Not to mention, that means more flexibility to get some sleep, go for walks, remind my friends and family that I’m not dead, and generally have the non-work life that I haven’t had for a while.
As far as topics go, the primary focus on the Leafs organization will remain but expect more work about the hockey world at large that I didn’t previously have a venue for. There may be some non-hockey talk tucked into a corner from time to time as well, so I’m not filling your Twitter timelines with 14-tweet rants about gadgets or soccer or sneakers or whatever’s bugging me. I also plan on doing what I can to hype up and promote other work that I like around the web; this is a tough industry to get a foothold in and I think anybody who is putting in a quality effort deserves at least a fighting chance.
Supporting Me / The Site
Naturally, for a blog like this to be my primary work focus, I’m going to need it to pick up some momentum and I’m going to need it to provide a somewhat steady income. The latter will be especially challenging to start, but I’ve prepared myself for that. If you’d like to see this succeed though, here’s how you can help.
- Make sure you follow the site on Twitter, Facebook, and Instagram, tell your friends about it, and share everything you enjoy. Establishing a foothold in 2017 is difficult, especially if you want to avoid being formulaic, so I’ll need some of your help there. You can also my personal account on Twitter if you don’t already, but be warned that it’ll be a bit more hectic.
- Subscribe to the ‘Premium’ part of the site. Most of my work will remain free. Higher-effort projects and weekend posts, however, will be subscription-based. There are other site feature incentives as well, that are all outlined on the subscription page.
- If a subscription isn’t up your alley or you’re feeling extra generous, there’s a one-time donation page you can check out.
- Keep buying merch. Yes, the “Actually Good” mugs nearly started a hockey twitter civil war while the Leafs were playing through last season, but they were also popular with others and led to more successful designs. I mostly make these designs for fun so the margins aren’t as big as most online shirt sellers, but it’s still extra income. I’ll keep doing occasional charity runs as well, since we’ve raised some good money for some important causes over the past few months by doing so.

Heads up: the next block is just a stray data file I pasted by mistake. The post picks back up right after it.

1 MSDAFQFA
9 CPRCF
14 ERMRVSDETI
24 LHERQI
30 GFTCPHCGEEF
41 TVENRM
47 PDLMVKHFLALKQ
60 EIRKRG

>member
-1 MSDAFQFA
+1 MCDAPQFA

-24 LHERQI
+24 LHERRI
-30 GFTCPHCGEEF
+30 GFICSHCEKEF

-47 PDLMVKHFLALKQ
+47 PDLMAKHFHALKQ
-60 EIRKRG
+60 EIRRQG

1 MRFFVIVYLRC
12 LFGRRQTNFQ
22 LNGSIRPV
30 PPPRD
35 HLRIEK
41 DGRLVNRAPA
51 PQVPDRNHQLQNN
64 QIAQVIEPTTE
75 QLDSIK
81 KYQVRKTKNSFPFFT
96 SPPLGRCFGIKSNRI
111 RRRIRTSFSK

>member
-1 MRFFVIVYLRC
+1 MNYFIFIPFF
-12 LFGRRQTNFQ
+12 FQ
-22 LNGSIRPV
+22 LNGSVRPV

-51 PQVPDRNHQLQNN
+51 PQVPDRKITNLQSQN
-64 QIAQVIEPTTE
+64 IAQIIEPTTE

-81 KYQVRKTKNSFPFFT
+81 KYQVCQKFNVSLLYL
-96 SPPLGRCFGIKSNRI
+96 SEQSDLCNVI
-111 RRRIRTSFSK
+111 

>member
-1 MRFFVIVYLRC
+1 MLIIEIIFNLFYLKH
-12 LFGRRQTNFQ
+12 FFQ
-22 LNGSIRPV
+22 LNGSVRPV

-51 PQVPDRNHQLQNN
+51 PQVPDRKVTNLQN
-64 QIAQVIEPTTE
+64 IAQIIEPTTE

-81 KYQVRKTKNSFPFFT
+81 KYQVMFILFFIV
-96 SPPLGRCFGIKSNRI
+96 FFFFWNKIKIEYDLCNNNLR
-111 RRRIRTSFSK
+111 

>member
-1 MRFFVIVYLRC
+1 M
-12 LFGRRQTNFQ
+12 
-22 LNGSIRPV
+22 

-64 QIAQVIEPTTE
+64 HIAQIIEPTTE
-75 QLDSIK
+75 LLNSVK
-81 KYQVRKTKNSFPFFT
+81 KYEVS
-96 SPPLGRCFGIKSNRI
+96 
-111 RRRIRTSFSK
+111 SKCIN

- Become a sponsor. This is in its infancy since we don’t know what traffic or demographics look like yet, but if you’re as optimistic about the project as I am, it’s a good time to get on the ground floor.
- There’s a single sidebar ad for non-subscribers. It should be non-intrusive, so if you’re not supporting the site in any other way, a disabling of your ad blocker would be sweet.
- I’m more than happy to take on some outside freelance work too. This doesn’t have to be my only venue. If you enjoy my work and think I can add to your platform on a one off or semi-occasional basis, don’t hesitate to contact me.
At this point, I’m sure most of you are wondering when hockey articles are going to start showing up here again. The answer to that question is this coming Monday. That’s not to build anticipation or anything; I simply have plans for parts of this weekend and want to spend the available work time for the next few days focusing on filling out the shell of the site, fixing bugs, and getting the social pages up to snuff. Of course, if big news happens in Toronto from now until then, all bets are off. I won’t leave you hanging.
Thanks for reading this wall of text, and hopefully this won’t be your last visit!---
Thanks for reading! Hopefully you enjoyed this post. If you did, don't hesitate to share it on Twitter or Facebook; having more readers will help the site grow. As well, consider a subscription if you're interested in reading additional work that isn't available to guests.